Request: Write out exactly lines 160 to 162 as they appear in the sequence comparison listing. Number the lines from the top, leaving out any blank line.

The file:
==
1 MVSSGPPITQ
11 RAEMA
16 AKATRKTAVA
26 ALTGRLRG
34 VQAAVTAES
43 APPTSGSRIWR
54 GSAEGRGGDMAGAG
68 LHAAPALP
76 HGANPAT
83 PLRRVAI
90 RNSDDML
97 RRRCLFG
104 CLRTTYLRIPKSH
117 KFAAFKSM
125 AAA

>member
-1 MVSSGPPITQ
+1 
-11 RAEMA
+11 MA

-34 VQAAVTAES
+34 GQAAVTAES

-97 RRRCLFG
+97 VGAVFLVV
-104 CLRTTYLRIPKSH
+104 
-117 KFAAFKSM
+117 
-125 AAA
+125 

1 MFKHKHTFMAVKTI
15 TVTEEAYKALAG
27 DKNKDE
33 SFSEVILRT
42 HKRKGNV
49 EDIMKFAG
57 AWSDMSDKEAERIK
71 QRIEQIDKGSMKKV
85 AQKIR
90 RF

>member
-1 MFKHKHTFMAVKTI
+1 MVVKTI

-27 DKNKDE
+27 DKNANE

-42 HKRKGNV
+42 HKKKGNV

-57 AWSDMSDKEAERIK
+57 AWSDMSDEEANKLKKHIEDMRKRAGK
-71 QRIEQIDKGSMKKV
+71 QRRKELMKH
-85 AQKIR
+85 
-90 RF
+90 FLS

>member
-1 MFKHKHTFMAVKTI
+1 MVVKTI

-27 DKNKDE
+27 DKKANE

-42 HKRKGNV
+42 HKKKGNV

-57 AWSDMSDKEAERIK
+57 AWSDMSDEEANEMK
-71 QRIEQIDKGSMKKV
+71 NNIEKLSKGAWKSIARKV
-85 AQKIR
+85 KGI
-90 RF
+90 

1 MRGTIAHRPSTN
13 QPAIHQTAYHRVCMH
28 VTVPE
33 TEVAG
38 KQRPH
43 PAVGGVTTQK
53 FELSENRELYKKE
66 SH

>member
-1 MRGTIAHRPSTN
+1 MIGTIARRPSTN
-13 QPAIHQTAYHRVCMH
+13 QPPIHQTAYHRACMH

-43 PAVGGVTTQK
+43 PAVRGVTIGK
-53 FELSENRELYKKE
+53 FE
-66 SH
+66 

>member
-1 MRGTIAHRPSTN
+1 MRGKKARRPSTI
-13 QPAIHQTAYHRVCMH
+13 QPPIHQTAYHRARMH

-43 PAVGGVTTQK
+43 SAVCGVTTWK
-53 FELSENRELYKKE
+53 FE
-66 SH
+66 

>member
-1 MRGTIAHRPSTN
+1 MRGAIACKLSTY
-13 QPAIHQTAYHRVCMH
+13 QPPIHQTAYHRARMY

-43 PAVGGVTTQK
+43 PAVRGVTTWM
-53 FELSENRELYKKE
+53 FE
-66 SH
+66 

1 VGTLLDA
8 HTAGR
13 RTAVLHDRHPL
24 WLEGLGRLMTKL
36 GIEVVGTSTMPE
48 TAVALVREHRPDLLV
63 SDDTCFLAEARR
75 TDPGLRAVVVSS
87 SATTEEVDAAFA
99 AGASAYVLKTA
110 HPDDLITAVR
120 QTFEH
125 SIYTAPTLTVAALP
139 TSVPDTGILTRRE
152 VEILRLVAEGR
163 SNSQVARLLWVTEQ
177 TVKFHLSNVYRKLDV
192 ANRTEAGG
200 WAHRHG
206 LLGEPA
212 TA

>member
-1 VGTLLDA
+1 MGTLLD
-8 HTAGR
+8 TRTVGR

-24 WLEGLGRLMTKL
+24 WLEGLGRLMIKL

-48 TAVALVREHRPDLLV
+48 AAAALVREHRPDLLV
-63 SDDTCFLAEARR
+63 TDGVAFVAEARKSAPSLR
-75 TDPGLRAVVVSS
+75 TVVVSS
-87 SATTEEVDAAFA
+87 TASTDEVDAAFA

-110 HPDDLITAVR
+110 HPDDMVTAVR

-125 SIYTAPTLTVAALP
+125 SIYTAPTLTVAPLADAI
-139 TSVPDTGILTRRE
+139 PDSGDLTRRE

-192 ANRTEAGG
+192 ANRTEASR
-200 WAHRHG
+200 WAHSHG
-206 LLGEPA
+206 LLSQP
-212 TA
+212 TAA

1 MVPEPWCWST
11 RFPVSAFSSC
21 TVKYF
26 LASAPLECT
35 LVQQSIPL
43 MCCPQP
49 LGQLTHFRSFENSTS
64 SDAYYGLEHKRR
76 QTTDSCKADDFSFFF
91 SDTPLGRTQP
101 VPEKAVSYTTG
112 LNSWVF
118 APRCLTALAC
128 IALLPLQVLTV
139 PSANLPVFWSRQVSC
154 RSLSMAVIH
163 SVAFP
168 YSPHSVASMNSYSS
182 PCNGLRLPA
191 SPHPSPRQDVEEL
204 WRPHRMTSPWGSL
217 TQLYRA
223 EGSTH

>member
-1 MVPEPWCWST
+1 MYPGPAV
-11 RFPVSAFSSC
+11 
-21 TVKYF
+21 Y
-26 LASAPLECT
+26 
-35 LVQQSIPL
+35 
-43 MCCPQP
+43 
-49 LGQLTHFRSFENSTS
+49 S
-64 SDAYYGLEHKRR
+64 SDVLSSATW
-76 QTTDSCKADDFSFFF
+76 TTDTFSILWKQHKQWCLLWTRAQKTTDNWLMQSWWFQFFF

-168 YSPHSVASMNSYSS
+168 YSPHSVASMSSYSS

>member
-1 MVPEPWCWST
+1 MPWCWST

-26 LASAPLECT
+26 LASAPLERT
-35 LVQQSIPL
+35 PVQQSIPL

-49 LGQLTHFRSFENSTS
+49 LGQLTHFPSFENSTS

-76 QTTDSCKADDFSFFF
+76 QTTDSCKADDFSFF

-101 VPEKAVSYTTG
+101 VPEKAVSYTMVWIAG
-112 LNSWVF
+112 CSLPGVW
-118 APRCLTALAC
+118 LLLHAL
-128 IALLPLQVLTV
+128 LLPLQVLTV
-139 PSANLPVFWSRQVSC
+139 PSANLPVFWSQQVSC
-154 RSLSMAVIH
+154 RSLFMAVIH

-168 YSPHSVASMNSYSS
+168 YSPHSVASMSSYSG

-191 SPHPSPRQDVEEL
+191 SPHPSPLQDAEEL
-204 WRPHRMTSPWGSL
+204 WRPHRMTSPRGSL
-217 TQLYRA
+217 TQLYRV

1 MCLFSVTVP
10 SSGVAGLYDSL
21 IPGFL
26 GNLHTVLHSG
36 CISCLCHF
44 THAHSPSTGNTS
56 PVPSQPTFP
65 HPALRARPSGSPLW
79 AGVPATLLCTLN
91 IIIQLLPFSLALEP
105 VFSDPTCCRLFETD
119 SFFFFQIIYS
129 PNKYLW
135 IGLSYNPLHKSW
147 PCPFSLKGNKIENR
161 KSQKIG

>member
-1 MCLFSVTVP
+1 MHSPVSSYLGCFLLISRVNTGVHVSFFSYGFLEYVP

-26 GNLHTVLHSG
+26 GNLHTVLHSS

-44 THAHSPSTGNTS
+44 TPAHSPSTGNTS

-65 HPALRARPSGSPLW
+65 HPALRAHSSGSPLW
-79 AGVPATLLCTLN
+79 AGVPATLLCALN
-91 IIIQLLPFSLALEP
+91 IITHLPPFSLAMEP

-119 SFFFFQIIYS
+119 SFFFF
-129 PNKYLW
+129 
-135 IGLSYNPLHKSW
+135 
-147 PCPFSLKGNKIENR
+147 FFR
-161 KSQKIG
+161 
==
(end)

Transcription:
-212 TA
+212 TAA

1 MVPEPWCWST